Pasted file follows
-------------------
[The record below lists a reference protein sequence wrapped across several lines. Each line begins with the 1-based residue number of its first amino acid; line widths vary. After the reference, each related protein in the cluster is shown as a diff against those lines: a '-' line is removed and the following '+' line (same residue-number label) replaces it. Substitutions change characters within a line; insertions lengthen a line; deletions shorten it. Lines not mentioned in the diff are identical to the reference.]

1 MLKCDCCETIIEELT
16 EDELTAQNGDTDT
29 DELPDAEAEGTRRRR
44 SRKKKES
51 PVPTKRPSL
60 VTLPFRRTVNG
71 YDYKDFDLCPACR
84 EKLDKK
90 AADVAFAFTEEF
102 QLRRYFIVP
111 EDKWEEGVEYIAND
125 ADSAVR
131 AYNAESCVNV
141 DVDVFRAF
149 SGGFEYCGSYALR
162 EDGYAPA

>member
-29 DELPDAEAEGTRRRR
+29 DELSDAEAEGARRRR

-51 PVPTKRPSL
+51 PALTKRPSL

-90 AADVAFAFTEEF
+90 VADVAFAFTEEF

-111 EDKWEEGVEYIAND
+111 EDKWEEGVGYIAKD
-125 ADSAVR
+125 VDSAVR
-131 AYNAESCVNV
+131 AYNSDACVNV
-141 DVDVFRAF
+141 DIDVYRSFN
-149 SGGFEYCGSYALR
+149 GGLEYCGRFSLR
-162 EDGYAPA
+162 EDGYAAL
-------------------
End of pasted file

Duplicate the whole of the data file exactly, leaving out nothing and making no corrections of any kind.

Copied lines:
[The record below lists a reference protein sequence wrapped across several lines. Each line begins with the 1-based residue number of its first amino acid; line widths vary. After the reference, each related protein in the cluster is shown as a diff against those lines: a '-' line is removed and the following '+' line (same residue-number label) replaces it. Substitutions change characters within a line; insertions lengthen a line; deletions shorten it. Lines not mentioned in the diff are identical to the reference.]

1 MLKCDCCETIIEELT
16 EDELTAQNGDTDT
29 DELPDAEAEGTRRRR
44 SRKKKES
51 PVPTKRPSL
60 VTLPFRRTVNG
71 YDYKDFDLCPACR
84 EKLDKK
90 AADVAFAFTEEF
102 QLRRYFIVP
111 EDKWEEGVEYIAND
125 ADSAVR
131 AYNAESCVNV
141 DVDVFRAF
149 SGGFEYCGSYALR
162 EDGYAPA

>member
-29 DELPDAEAEGTRRRR
+29 DELSDAEAEGARRRR

-51 PVPTKRPSL
+51 PALTKRPSL

-90 AADVAFAFTEEF
+90 VADVAFAFTEEF

-111 EDKWEEGVEYIAND
+111 EDKWEEGVGYIAKD
-125 ADSAVR
+125 VDSAVR
-131 AYNAESCVNV
+131 AYNSDACVNV
-141 DVDVFRAF
+141 DIDVYRSFN
-149 SGGFEYCGSYALR
+149 GGLEYCGRFSLR
-162 EDGYAPA
+162 EDGYAAL